The PMDF configuration file is the heart of the PMDF configuration. This main configuration file establishes the channels in use at a site and establishes which channels are responsible for which sorts of addresses via rewrite rules. Continuing the analogy of the previous section, the PMDF configuration file establishes the layout of the e-mail system by specifying the transport methods available (channels) and the transport routes (rewrite rules) associating types of addresses with appropriate channels.
Chapter 2 provides a detailed discussion of this file; an overview will be presented here.
The PMDF configuration file is located via the logical
PMDF_CONFIG_FILE (OpenVMS), the PMDF tailor file option
PMDF_CONFIG_FILE (UNIX), or the Registry entry
PMDF_CONFIG_FILE (NT). It is normally a file named
pmdf.cnf, located in the PMDF table directory.2
The PMDF configuration file is normally initially created using the PMDF configuration utility, discussed in the PMDF Installation Guide. Alternatively, the file can be created entirely manually. Typically as site needs and configurations change, the PMDF postmaster will want to modify the PMDF configuration file, adding in new channels if new transport methods become available, fine tuning the operation of specific channels via numerous channel keyword optional settings, adding or changing rewrite rules as new systems are added or system names are changed.
The PMDF configuration file is an ASCII text file that can be created or changed with a text editor. The configuration file should be world readable. Failure to make the configuration file world readable can cause unexpected PMDF failures.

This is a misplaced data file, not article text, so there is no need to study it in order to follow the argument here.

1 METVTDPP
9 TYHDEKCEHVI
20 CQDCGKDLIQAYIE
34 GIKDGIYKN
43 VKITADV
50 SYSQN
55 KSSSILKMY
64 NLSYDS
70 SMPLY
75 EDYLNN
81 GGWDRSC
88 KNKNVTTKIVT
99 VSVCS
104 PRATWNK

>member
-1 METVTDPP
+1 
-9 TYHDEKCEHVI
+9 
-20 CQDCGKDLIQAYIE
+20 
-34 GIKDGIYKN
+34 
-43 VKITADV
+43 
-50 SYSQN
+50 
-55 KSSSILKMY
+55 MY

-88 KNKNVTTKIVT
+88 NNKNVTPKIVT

The format of the configuration file consists of two parts: domain rewriting rules and the channel definitions. The domain rewriting rules appear first in the file and are separated from the channel definitions by a blank line. Each channel definition is separated from the following channel definition by a blank line.
Thus note that blank lines are significant in the PMDF configuration file: they delimit the end of the rewrite rules section of the file and separate channel definitions one from another.
Comment lines can appear anywhere in the configuration file. A comment
is introduced with an exclamation point,
!, in column one.
Liberal use of comments to explain what is going on is strongly
encouraged. Comment lines are ignored by the configuration file reading
routines --- they are essentially "not there" as far as the
routines are concerned and do not count as blank lines.
The contents of other files can be included in the PMDF configuration
file using the
< PMDF file include operator. Channel and
rewrite rule definitions for PMDF layered products, for instance, are
commonly incorporated into the main PMDF configuration file by reading
subsidiary files into the main configuration file.
Use and operation
When a message enters the PMDF system it must be placed into the proper channel queue or queues for transport or delivery out that channel. PMDF's message enqueue routines consult the PMDF configuration file to determine this: the recipient addresses in the incoming message are each individually processed through the PMDF rewrite rules to determine the proper channel (route) for each, and message copies are then written to those corresponding channel queue areas. The rewriting process is also capable of changing the address, for instance, converting local host nicknames (short-form names in RFC 822 terminology) into fully qualified Internet style domain names.
2 The PMDF table directory is the main
PMDF directory for storing configuration files. The PMDF table
directory is located via the logical